Escaping

Bunker

My parents spent World War II in Nazi-occupied Holland.

As you can imagine, I heard several stories of that time. My sense, though, is that I did not hear all the stories. The stories I heard were of successes, things that worked, hiding from the Germans, and some of the tricks my parents and grandparents used to work around some of the shortages, or prohibitions, of the time.

There’s one story, of which I certainly only have fragments, that almost always comes to mind when I think about them during that time.

The time my dad and his brother escaped from a Nazi prison camp.

It was apparently not uncommon for Nazi patrols to routinely stop and conscript eligible candidates on-the-spot. One moment you’re taking a leisurely walk to your favorite cafe, and the next you find yourself in a prison or labor camp along with dozens, or hundreds, of others. My dad was around 23 at the time of the war’s beginning, making him a prime candidate for the Nazi war machine.

And that’s apparently what happened to my dad and his brother. While normally they were adept at diving into nearby bushes, or even the typically deep ditches alongside the road, to evade a passing patrol, in at least one instance the weren’t so fortunate. They were captured.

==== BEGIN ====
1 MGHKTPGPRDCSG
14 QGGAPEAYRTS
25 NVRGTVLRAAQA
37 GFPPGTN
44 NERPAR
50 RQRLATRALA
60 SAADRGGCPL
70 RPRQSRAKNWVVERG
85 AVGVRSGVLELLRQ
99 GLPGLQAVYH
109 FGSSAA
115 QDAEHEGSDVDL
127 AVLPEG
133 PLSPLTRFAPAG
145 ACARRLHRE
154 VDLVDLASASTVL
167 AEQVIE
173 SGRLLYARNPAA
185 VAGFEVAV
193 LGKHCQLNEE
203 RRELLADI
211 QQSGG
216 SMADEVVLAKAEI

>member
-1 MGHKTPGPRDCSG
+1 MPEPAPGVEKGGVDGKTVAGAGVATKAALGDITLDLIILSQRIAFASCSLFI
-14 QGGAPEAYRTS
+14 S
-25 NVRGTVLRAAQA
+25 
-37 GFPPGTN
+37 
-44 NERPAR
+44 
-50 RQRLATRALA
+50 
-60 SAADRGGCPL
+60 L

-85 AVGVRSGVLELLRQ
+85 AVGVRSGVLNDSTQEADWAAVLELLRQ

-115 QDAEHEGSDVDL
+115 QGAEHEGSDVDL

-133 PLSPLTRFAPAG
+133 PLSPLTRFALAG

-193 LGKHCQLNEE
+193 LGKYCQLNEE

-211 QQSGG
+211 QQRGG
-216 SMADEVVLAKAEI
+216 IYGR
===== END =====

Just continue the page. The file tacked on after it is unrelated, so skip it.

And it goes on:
I honestly can’t imagine the terror. And, indeed, that’s not something that my father ever talked about when relaying this story. He focused on what happened next.

They were in a prison camp. My sense is that it was a temporary camp, probably something near to where they were captured, and probably the first stop on the road to a final destination which would most likely be a labor camp of some sort. Not being Jewish, my understanding is that a concentration camp was something they would avoid. They were more valuable as laborers.

To my dad and uncle, it was likely still a death sentence. People didn’t come back either way.

As my dad told it, at some point they saw an opportunity. I don’t know the details, but what I do know is that my dad looked at this way: “Either we would run, and maybe die trying to escape, or we could stay and almost certainly die at the hands of the Nazis later.”

They ran. Together, they ran.

And together, they escaped.

That’s what my dad focused on: the success. The escape. The return to what would pass as normal life for the duration of the war. Returning to that cafe where he met my mother.

I simply can’t imagine what it was like, especially considering parts of the story he almost certainly, purposely, left out.

(The accompanying photo is of a World War II bunker of some sort that still dot the Dutch landscape. Taken last year on my trip to Holland.)

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